Anti-Obesity Medications: Qsymia(TM)Thursday, October 3, 2013
In our review of the literature on new and emerging anti-obesity drugs, published in Nature Endocrine Reviews, we next turn our attention to the fixed combination of phentermine and control-release topiramate, recently launched in the US under the trade name Qsymia.
The amphetamine analogue phentermine has been around for use as an appetite suppressant for decades and is by the far the most widely used anti-obesity drug in the US and is generally prescribed in doses ranging between 15.00 and 37.5 mg. Its anorexic effect is attributed to its sympathomimetic action, which however also accounts for the most common adverse effects: high blood pressure, tachycardia, restlessness and insomnia. Furthermore, tolerance can develop with long-term use, which is therefore generally recommended to be used for 12 weeks (which of course makes little sense, given the chronic nature of obesity).
Topiramate, the other component of this combination has been approved in the USA for epilepsy treatment since 1996 and since 2004 for the prevention of migraines. For these indications doses range from 100 to 400 mg per day. Although the precise mechanisms by which topiramate exerts its antiobesity effect are incompletely understood, its efficacy seems to be related to a number of pathways: reduction in compulsive or addictive food craving via antagonism of α‑amino‑3-hydroxy‑5-methyl‑4-isoxazolepropionic acid (AMPA) receptors and kainate receptors, decreased lipogenesis and modification of food taste via inhibition of carbonic anhydrase isoenzymes as well as increased energy expenditure via activation of γ‑aminobutyric acid (GABA) receptors. Common dose-dependent adverse effects, include paraesthesia, fatigue, dysgeusia (distortion of taste), difficulty with concentration and mood changes. There is also concern about teratogenicity of topiramate when taken during pregnancy.
Qsymia takes advantage of the synergistic effects of phentermine and topiramate, resulting in clinically relevant weight loss at doses of the individual components that are substantially lower than those of phentermine and topiramate when used as monotherapy. Thus, the recommended dose of 7.5/46 mg Qsymia, combines phentermine and topiramate at doses that are about 25% and 12% of the maximum dose of these compounds approved for other uses, respectively. Given that most of the adverse effects of these compounds are dose-dependent, the substantially lower dose of these drugs in this combination, significantly reduces the likelihood of side effects.
The 2012 FDA approval of phentermine–topiramate CR was based on data from four phase II studies that used commercially available tablets of phentermine and topiramate (separately ingested) and three phase III trials that used fixed-dose combinations of these two agents, administered as a single tablet, involving over 4,500 participants. In our review, we describe and discuss details of each of these studies.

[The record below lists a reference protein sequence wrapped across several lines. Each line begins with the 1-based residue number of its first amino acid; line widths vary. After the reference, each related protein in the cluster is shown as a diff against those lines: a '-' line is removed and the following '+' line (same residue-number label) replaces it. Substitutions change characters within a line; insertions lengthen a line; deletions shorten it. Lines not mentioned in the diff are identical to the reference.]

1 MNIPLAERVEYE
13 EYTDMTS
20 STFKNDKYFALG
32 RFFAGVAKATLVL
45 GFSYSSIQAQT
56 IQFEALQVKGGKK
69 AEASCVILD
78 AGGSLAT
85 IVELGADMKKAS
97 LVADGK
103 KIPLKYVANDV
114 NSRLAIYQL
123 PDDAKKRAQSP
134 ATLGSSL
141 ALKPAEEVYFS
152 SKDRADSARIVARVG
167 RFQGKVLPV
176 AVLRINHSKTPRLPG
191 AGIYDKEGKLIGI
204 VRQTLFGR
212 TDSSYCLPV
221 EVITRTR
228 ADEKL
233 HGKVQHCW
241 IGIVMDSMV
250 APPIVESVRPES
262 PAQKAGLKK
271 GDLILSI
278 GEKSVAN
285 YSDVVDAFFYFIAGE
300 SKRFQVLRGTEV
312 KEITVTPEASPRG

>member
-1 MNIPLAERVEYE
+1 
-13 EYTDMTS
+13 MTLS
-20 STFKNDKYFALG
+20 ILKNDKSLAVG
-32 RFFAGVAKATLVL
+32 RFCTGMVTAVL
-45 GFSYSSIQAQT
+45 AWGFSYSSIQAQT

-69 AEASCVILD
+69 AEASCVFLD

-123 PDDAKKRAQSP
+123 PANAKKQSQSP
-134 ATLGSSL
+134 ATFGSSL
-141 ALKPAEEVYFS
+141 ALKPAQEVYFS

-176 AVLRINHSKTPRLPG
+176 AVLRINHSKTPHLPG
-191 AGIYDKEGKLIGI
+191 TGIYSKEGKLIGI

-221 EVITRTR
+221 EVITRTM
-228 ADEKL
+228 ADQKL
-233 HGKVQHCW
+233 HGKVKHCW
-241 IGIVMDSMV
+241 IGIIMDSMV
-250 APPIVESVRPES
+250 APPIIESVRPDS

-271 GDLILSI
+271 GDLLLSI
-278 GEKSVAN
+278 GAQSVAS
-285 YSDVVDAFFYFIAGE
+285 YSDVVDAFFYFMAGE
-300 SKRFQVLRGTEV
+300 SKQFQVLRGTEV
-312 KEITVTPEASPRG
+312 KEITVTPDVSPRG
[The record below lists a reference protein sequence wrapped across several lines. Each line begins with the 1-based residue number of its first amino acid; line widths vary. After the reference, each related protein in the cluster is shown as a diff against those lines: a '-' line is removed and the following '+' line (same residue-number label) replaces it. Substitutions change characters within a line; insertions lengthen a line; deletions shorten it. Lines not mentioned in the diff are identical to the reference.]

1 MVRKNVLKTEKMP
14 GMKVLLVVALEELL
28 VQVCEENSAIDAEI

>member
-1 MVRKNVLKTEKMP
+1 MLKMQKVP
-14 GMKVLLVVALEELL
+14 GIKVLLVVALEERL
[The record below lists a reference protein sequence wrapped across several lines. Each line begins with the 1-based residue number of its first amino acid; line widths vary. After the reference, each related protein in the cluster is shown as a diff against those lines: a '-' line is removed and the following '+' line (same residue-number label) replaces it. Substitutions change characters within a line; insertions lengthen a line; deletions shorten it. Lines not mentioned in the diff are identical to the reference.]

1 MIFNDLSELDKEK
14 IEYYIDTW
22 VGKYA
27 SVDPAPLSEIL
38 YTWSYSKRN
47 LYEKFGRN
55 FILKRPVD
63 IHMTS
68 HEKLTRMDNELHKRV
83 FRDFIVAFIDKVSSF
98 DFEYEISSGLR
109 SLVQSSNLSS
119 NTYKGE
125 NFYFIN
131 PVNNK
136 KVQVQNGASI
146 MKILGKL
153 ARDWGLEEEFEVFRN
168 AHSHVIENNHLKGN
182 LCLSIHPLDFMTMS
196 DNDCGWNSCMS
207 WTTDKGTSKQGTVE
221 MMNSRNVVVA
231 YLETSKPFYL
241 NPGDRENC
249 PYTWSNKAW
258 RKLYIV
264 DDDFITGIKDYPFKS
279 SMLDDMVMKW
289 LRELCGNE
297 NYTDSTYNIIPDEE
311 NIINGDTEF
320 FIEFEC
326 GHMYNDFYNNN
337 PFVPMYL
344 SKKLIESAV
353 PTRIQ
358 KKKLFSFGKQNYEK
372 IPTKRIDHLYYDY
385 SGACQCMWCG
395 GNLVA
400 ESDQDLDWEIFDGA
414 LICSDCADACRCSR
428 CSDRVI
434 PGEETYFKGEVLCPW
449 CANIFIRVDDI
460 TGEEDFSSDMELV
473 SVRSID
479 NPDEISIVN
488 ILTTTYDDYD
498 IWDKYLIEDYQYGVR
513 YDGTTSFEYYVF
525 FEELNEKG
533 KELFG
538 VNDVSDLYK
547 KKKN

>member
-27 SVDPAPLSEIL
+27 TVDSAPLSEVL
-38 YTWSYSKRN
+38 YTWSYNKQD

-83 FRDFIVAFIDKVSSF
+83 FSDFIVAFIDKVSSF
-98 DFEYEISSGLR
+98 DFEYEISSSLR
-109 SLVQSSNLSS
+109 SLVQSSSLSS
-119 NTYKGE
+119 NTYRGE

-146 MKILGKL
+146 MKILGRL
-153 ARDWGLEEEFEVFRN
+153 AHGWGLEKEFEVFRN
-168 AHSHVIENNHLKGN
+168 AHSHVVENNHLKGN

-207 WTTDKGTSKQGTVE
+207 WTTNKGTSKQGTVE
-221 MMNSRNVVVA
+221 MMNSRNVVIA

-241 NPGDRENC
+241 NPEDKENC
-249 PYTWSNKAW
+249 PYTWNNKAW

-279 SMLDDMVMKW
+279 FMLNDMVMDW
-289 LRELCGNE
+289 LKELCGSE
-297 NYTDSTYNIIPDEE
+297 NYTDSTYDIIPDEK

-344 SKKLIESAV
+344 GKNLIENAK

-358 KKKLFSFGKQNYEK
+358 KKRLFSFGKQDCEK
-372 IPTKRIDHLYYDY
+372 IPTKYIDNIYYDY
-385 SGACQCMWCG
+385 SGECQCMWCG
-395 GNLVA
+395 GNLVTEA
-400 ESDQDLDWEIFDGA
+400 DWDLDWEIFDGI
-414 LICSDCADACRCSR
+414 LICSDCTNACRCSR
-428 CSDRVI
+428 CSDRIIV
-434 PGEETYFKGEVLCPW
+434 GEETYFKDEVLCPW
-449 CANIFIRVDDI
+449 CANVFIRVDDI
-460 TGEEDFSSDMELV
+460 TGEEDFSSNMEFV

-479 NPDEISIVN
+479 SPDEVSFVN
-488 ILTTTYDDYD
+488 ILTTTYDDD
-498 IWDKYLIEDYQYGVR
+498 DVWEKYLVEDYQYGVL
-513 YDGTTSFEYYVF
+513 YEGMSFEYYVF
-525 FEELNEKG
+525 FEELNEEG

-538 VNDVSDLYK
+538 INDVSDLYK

At the highest dose of 15/92 mg, the average placebo-adjusted weight loss was about 8-10% of initial weight with favourable effects on blood pressure and other cardiometabolic risk factors. Overall, almost four times as many participants achieved a clinically meaningful weight loss of 5% or greater compared to placebo (~65% vs. ~17).
The safety profile of phentermine-topiramate CR reported in these trials was essentially what one may expect from the known profiles of the individual components: apart from paraesthesia (~20%), dry mouth (~20%), and constipation (~15%). Furthermore, participants receiving high-dose phentermine–topiramate CR had a fourfold to sevenfold higher probability than those receiving placebo to discontinue treatment owing to a mental-health-related adverse event, such as anxiety, insomnia or depression. Cognitive disorders (confusion, disorientation and mental impairment) were also more frequent in patients receiving active treatment than in those on placebo (7.6% versus 1.5%); these symptoms were commonly reported within the first month of treatment and seemed to be dose-related.
There was also a statistically significant increase in heart rate (1.7 bpm) in the high-dose groups, the clinical significance of which remains unclear.
Given the previously noted concerns around possible teratogenicity of topiramate, in women of child-bearing potential, a pregnancy test is recommended before start as well as use of effective contraception and monthly pregnancy testing with immediate discontinuation of treatment in case of pregnancy.
As with all of the new obesity drugs discussed in our review – uncertainty exists as to the long-term benefits (beyond weight loss).
In the case of Qsymia, a long-term cardiovascular outcome trial with ‘hard endpoints” in well over 10,000 participants is currently in preparation and expected to commence early next year.
Disclaimer: Neither phentermine and topiramate nor the combination are currently approved for obesity treatment in Canada. I have received honoraria from the makers of Belviq (and other anti-obesity drugs) for consultation and research.
Rueda-Clausen CF, Padwal RS, & Sharma AM (2013). New pharmacological approaches for obesity management. Nature reviews. Endocrinology, 9 (8), 467-78 PMID: 23752772